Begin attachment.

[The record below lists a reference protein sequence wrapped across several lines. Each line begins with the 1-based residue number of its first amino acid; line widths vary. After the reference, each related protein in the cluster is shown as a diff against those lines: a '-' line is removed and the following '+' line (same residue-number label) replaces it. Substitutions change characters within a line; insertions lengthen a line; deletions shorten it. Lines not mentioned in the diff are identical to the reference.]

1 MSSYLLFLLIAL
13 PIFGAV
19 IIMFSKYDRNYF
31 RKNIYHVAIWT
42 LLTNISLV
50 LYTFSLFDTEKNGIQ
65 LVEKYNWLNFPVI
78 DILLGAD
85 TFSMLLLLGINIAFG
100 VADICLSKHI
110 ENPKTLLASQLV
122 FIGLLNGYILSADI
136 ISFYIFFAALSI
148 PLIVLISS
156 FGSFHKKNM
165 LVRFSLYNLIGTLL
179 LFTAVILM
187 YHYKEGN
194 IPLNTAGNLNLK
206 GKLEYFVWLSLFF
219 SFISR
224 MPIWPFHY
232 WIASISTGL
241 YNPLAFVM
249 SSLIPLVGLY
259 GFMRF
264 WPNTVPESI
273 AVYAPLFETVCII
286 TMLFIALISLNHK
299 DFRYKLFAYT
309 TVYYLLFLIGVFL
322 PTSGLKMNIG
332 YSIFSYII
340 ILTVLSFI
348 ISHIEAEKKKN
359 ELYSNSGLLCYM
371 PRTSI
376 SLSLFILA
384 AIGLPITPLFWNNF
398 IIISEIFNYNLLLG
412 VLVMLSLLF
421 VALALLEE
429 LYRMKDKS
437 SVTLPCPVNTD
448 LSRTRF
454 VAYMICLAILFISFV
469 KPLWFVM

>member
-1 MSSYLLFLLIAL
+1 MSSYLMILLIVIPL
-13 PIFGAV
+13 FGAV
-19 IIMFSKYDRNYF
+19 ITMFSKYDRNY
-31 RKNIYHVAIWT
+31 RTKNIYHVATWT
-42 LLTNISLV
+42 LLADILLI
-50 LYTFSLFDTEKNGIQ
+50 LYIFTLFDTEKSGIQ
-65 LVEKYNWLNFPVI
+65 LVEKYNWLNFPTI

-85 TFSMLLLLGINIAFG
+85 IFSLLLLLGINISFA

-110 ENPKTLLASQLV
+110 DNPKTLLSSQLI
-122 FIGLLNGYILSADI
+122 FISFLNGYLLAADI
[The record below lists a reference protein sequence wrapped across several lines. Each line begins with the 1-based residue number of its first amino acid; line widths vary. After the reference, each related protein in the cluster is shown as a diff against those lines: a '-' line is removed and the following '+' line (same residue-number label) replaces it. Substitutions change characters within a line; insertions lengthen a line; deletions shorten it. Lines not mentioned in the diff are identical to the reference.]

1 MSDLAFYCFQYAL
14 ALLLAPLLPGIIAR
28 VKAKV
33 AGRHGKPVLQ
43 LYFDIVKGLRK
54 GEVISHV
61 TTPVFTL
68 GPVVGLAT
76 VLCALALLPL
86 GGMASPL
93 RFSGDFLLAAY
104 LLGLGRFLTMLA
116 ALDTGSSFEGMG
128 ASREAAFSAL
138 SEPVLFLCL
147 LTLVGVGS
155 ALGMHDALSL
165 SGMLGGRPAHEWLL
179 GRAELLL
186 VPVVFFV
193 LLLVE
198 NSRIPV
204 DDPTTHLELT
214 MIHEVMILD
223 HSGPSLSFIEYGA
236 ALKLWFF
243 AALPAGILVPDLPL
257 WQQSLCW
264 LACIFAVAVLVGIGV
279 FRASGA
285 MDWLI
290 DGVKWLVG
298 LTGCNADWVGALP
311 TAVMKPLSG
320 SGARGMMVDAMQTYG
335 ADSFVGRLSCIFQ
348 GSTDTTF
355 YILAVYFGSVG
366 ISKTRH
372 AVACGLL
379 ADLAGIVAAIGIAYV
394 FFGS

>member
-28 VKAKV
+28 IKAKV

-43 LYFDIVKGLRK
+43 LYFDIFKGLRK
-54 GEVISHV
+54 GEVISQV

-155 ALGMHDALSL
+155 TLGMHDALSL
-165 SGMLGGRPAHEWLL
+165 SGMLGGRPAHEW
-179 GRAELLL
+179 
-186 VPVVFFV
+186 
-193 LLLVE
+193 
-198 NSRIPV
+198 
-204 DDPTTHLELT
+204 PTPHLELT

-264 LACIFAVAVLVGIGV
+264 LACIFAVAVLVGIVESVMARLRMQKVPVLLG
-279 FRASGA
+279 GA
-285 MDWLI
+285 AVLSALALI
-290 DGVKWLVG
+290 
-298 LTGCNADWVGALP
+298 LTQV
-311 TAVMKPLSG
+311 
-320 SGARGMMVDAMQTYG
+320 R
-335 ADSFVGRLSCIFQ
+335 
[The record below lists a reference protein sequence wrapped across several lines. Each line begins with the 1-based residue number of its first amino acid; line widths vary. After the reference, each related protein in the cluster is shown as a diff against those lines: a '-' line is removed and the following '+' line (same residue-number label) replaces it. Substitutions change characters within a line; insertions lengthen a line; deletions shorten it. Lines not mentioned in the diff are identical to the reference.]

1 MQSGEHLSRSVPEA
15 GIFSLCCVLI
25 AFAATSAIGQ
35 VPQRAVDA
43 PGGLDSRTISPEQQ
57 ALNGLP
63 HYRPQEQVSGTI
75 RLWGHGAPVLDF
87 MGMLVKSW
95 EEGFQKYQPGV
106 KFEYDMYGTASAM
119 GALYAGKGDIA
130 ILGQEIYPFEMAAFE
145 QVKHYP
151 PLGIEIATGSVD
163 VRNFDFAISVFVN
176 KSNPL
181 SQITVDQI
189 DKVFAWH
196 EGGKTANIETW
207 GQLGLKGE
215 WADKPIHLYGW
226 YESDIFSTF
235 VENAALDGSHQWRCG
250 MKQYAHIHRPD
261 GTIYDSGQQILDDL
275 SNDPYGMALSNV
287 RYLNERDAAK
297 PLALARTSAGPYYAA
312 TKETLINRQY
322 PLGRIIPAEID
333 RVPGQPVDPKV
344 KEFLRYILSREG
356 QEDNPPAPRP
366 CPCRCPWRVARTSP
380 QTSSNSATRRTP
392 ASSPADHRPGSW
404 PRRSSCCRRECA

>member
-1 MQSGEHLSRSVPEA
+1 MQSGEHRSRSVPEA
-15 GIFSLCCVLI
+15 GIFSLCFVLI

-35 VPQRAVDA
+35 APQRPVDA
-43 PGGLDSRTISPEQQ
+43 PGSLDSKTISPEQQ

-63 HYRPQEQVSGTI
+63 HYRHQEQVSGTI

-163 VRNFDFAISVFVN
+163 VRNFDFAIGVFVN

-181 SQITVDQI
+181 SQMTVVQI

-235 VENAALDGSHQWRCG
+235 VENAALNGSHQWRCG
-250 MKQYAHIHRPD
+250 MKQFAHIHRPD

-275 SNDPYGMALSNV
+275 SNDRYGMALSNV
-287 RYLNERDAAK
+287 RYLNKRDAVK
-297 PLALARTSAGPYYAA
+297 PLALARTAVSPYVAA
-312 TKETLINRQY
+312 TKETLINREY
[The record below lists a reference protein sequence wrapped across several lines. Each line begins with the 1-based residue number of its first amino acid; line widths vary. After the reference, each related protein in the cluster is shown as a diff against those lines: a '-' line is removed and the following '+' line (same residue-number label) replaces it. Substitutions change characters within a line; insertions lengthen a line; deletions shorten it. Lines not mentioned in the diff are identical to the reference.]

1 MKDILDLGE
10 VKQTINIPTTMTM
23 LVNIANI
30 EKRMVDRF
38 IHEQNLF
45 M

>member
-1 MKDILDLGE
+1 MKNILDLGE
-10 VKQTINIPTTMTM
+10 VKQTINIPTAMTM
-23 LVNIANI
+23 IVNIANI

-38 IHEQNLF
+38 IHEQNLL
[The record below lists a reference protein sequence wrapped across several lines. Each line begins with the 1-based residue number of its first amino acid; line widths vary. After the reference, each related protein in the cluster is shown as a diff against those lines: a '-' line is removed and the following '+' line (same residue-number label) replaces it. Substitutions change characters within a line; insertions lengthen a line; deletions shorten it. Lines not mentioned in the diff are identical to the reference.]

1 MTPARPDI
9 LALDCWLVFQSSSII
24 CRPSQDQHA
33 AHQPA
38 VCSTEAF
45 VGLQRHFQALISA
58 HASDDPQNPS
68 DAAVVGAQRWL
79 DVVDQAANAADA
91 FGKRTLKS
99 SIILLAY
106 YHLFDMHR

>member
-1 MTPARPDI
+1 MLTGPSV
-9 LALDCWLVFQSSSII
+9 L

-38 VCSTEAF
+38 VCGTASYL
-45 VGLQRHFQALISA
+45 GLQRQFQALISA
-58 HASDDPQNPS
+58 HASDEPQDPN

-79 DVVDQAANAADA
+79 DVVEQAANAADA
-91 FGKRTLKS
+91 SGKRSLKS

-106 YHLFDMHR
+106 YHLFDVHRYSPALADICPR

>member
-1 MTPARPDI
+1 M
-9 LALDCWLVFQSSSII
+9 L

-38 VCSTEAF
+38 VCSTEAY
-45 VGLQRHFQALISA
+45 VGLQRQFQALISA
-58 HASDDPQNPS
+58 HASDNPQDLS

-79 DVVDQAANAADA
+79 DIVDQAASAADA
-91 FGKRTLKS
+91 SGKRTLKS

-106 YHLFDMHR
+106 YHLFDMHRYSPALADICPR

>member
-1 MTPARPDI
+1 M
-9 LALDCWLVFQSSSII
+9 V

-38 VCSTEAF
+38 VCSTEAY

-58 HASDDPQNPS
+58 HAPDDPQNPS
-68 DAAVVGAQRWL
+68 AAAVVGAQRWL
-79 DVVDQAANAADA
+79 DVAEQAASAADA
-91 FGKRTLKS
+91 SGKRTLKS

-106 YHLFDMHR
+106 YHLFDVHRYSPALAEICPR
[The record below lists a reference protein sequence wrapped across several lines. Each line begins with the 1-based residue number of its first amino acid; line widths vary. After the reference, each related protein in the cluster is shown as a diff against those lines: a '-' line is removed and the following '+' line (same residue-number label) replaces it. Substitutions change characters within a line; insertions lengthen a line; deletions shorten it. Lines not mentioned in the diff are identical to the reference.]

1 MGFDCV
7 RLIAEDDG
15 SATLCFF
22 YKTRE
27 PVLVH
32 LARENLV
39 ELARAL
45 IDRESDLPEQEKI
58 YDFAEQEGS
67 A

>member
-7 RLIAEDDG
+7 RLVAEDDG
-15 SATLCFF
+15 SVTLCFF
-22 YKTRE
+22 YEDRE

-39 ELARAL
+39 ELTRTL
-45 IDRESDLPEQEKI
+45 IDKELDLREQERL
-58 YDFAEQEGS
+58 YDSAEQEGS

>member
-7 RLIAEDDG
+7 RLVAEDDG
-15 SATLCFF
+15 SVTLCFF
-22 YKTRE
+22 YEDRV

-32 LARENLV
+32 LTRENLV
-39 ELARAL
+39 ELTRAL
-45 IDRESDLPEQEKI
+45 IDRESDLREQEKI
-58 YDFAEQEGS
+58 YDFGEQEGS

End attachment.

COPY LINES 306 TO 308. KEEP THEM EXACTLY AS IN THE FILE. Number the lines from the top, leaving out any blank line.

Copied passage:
67 A

>member
-7 RLIAEDDG